Trust, as we came to learn may be delivered through a recommendation but it is built from the ground up with excellent feedback and tremendous intelligence to show people the most helpful and relevant information from the right people, rather than simply overwhelming them with large numbers of anonymous, aggregated, and averaged feedback. This marked our transition to thinking more broadly about trust and the comprehensive suite of trust infrastructure services that we should provide, including the liberation of people’s data back to their control to serve their interests, transparency in how we work, and endpoints that would let our service integrate with all the platforms and marketplaces that we use.

It was around this time that people started reaching out to us from all over the world, dating apps in Canada, HR tech in Hong Kong, Gig Platforms and eCommerces in Europe, lending Apps across Africa and SE Asia, and too many more. They all said the same thing:

We have a problem with trust. We read about your system, can you help us?

The mission had changed, we were building trust infrastructure for everyone.

Decentralizing Trust

In 2018, the company was transformed yet again. Tak Lo invited UTU to join the Z03 Cohort of Zeroth AI (the first African company to do so) in Hong Kong. We met incredible folks like Rodolfo Rosini who pushed us to think about UTU for financial services (you were right Rodolfo) and the incredible teams at Animoca, Artesian, and DeepCore (SoftBank Group’s Subsidiary focused on early stage AI) who believed in our huge vision and joined the UTU family. One of the Zeroth Partners, Sherman Lee, of Raven Protocol, quickly became our Crypto Yoda as I insist on calling him. Sherman believed in UTU’s mission but challenged us to decentralize it. This resonated with us deeply having already been thinking about how to maximize transparency and user privacy — yet too often people heard what we were working on and thought of dystopic end-games like Black Mirror’s Nose Dive and emerging government-led social credit scoring systems. These were precisely the futures we wanted to avoid.

Over three intense weeks together we worked out a framework that would become the foundations of UTU protocol. The next month we were off to Sofia, Bulgaria for Æternity Ventures Starfleet 1 Accelerator where we met Luka Sučić, Nikola Stojanow, Yanislav Malahov who helped us refine the model further, solving for the remaining obstacles.



We also met Rus Newton of CoinShares who in addition to becoming our stalwart backer, helped us harden our protocol design and challenged us to ensure we were creating a token with real value and purpose. We already had two core principles, but through this process, a third principle was born:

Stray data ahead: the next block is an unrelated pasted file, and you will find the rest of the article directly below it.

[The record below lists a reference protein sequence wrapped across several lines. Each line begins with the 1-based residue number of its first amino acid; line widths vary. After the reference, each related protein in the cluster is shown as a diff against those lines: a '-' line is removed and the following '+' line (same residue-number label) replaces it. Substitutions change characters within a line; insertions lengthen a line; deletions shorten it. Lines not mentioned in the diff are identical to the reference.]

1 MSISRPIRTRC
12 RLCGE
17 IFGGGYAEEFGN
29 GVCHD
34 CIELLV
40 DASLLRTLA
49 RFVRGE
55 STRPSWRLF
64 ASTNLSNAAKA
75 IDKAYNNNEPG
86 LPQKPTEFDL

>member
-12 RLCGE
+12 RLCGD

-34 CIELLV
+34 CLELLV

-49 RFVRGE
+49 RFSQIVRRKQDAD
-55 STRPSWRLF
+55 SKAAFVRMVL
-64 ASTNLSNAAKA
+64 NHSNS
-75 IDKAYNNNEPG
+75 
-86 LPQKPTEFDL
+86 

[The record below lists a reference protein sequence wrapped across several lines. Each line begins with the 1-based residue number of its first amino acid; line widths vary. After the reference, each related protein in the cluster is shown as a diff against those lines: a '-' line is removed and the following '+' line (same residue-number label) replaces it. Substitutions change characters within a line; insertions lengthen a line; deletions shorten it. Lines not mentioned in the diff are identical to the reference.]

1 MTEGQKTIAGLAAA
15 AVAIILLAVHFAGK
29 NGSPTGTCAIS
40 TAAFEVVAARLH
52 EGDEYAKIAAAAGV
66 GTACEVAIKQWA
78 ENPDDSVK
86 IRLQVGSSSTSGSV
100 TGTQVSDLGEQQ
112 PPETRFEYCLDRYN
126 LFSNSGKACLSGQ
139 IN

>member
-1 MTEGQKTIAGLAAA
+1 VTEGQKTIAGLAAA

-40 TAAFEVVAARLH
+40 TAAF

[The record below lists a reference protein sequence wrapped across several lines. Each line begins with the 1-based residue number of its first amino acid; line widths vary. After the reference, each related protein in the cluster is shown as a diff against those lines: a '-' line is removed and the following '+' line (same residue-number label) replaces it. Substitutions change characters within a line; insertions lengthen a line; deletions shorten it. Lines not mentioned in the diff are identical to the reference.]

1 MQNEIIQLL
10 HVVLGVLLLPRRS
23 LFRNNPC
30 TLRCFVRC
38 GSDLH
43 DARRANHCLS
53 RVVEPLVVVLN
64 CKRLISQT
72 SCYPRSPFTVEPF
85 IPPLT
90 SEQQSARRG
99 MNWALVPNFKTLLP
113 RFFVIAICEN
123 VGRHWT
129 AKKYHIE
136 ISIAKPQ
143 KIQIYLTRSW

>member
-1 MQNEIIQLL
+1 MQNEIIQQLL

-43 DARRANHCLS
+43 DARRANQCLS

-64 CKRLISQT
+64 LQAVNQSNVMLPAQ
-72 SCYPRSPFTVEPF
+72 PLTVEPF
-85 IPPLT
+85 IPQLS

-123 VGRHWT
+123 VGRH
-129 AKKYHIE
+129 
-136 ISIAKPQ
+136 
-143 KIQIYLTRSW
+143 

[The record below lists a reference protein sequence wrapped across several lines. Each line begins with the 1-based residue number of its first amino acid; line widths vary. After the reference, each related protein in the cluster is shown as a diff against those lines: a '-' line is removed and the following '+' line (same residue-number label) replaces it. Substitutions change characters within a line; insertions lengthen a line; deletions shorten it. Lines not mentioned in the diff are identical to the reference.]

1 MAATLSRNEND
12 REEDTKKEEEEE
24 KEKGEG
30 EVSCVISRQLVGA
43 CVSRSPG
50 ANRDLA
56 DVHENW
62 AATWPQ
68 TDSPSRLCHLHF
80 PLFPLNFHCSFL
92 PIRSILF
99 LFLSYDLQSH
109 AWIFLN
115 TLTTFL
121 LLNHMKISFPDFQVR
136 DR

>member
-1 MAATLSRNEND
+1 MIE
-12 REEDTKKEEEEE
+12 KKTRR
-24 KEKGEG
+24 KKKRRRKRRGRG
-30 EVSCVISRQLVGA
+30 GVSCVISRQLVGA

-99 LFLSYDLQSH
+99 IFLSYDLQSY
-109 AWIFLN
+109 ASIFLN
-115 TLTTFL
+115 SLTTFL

1. Trust must be delivered as infrastructure, not as a product. This meant APIs, Oracles, SDKs — not just a review community.
  2. Trust must be evaluated dynamically and presented descriptively — there is no universal scorecard for trust and we won’t turn a person into just a number.
  3. Trust must be decentralized and can be tokenized to flip the economics of digital trust from rewarding the manipulation of trust to rewarding the building of trust and creation of good outcomes.




If you want to know more, check out our V3 of our White Paper. You may also want to check out this concept note we wrote about Enabling DeFi.

UTU Today

UTU has been deployed in mobility and financial services markets and is being developed with anchor partners across nearly every sector of the digital economy and spanning dozens of countries on 6 continents. We are passionate about trust and data privacy in all it’s forms and have contributed to the COVID response through the development of a Privacy-Preserving Contact Tracing system that has been endorsed as Top 100 by the African Development Bank.

We currently have a team of 40 between MARAMOJA and UTU at our HQ in Nairobi and an R&D collaboration with the Agents, Interactions, and Complexity Group at the University of Southampton in the UK as well as the newly established UKRI Trusted Autonomous Systems Hub.

UTU and our subsidiaries have been featured variously in international media, including Pitchbook, NPR, TechCrunch, Analytics India, Aithority, Disrupt Africa, How We Made it in Africa, and others. We won the 2019 East Africa Regional Championship of the Pegasus Tech Ventures Startup World Cup and have been named a 2020 Hello Tomorrow Deep Tech Pioneer.